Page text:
The Farm Share Program provides limited-income Vermonters with the opportunity to support their local CSA farmer and receive reliable access to high-quality produce on weekly basis through an innovative cost-share model.
Applications for the 2018 Summer season are now available!
NOFA Vermont’s Farm Share Program assists limited-income Vermonters in obtaining farm fresh foods by partially subsidizing Community Supported Agriculture (CSA) shares from Vermont farms. Each year, the Farm Share Program assists over 750 individuals participating in CSA programs.
The program began in 1994 as a response to the increase in food insecure children and adults in Vermont, as well as the recognition of the gap that exists between social service providers seeking food for limited-income individuals, and farmers seeking a local market for their food. The program has grown from serving a dozen individual families and three farms in 1995 to more than 750 Vermonters and 39 farms in 2015.
Drawing on NOFA Vermont's long relationship working with farmers committed to community food production, we established the program as a way to link food producers with limited-income Vermonters. Each year, the Farm Share Program subsidizes the cost of Community Supported Agriculture (CSA) shares, providing a season's worth of fresh farm products (vegetables, eggs, bread, meat) to limited-income families and children.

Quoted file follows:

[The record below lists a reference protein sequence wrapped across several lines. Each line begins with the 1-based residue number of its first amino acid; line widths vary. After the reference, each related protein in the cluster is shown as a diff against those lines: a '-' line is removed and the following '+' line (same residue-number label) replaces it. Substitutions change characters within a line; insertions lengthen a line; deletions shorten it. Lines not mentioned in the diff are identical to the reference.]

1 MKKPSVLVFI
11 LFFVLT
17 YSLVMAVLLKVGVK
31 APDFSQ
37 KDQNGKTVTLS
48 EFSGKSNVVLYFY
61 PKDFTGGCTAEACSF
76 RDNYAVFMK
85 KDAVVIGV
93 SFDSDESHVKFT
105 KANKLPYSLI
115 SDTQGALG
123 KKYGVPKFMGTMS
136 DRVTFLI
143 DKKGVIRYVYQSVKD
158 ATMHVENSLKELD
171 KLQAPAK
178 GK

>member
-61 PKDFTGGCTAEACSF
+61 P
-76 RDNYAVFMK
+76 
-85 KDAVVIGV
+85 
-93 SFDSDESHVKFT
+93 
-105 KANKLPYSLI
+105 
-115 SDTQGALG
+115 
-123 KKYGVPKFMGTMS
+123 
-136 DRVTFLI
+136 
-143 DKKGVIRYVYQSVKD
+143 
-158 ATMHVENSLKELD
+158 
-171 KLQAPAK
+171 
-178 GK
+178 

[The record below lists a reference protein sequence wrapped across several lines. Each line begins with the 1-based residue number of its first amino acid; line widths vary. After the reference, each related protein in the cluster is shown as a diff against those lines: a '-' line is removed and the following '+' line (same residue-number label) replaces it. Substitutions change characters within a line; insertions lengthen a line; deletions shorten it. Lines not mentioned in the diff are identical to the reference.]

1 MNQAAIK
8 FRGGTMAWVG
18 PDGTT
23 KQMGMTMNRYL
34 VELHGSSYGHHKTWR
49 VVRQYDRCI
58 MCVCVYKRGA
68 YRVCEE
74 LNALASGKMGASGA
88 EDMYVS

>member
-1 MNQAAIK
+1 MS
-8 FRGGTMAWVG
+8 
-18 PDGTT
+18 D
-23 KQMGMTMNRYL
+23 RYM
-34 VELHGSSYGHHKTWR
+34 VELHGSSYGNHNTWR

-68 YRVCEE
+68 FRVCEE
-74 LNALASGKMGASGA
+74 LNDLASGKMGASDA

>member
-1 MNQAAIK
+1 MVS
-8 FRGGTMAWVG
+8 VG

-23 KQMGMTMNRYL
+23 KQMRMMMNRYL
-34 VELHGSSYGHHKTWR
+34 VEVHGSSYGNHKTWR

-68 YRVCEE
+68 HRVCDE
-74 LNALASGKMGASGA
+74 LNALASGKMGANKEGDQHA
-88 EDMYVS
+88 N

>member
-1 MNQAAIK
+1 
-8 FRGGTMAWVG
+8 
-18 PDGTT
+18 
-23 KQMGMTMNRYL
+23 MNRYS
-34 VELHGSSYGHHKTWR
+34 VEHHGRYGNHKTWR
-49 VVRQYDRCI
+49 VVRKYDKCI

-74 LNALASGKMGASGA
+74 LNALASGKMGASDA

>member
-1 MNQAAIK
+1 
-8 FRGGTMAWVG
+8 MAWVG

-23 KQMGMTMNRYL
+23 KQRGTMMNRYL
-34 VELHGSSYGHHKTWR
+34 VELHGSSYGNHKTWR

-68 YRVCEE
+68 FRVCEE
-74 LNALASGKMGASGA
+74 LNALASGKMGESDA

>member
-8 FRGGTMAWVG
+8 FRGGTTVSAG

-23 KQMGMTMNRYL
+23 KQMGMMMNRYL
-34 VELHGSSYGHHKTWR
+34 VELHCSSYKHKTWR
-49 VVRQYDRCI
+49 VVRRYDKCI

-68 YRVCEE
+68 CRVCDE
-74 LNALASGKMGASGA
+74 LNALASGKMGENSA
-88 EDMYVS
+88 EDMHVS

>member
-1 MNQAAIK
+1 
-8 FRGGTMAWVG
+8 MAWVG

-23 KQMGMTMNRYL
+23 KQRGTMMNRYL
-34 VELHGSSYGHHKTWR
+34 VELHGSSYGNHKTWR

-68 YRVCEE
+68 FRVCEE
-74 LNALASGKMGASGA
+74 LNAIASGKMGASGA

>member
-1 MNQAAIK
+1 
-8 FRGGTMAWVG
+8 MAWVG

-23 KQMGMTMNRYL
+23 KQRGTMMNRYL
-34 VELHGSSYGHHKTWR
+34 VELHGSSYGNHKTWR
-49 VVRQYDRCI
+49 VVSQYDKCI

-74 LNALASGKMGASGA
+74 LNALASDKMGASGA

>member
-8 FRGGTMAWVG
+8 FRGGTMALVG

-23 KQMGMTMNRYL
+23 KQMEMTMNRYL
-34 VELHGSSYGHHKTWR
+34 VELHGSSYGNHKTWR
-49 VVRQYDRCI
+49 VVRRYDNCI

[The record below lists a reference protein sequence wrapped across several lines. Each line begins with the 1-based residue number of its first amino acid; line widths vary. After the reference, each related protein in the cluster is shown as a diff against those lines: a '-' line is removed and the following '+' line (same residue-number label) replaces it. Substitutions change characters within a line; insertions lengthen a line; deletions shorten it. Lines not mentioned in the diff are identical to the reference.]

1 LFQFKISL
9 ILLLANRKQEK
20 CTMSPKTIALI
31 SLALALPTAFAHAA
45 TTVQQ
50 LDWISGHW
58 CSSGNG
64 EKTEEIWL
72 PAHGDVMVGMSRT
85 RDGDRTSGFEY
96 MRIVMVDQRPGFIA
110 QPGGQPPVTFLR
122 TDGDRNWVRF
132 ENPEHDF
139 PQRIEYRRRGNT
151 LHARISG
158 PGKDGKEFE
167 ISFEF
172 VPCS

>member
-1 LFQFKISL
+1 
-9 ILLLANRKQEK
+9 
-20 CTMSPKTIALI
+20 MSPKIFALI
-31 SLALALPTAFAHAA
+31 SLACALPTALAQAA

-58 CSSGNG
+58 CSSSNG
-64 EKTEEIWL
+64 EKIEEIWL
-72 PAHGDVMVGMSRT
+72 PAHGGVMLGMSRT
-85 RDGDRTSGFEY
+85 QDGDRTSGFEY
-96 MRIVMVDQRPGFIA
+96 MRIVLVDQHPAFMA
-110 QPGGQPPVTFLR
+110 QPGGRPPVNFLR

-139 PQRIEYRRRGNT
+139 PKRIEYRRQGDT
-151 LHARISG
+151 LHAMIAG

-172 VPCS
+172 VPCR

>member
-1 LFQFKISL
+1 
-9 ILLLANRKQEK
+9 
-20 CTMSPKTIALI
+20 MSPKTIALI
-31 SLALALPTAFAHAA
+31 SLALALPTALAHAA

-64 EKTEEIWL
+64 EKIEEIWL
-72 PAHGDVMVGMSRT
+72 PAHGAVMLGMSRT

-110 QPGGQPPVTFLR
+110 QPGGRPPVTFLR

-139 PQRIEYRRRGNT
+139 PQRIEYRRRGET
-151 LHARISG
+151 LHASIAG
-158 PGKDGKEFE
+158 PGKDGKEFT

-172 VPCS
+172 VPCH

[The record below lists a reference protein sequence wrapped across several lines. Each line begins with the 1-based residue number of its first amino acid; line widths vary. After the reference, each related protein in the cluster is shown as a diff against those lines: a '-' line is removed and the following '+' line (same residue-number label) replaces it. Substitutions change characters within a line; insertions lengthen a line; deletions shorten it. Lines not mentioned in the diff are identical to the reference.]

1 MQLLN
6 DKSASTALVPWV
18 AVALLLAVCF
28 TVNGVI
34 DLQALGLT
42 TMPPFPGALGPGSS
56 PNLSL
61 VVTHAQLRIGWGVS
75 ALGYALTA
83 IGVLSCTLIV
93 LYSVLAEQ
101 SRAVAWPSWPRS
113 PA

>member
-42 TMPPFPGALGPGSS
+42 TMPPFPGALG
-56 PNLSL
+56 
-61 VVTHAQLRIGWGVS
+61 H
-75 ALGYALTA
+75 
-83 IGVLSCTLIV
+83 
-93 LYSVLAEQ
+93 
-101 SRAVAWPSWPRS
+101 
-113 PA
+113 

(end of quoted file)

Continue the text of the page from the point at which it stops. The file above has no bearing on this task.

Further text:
What is Community Supported Agriculture (CSA)?
The CSA is a unique model of food assistance that:
- Encourages the local consumption of highly nutritious, fresh, and diverse farm products, regardless of economic status;
- Supports long-term changes in daily intake of vegetables and fruits because the fresh food is available each week for several months;
- Connects people of diverse life circumstances to the farmer, land, and food they eat through planting, harvesting, and pick-up of products at the farm;
- Supports the agricultural costs incurred by farmers through one-time, up-front, member payment for a 15-30 week share of the season's harvest;
- Provides fair market value, through direct, farmer to customer sales; and
- Encourages individuals and families to spend their food dollars locally. Many CSA programs also provide farm and nutrition education through cooking and food preparation workshops, recipes and other resources. Due to program demand, the Vermont Farm Share Program has catalyzed the development of new CSA's in underserved areas of the state.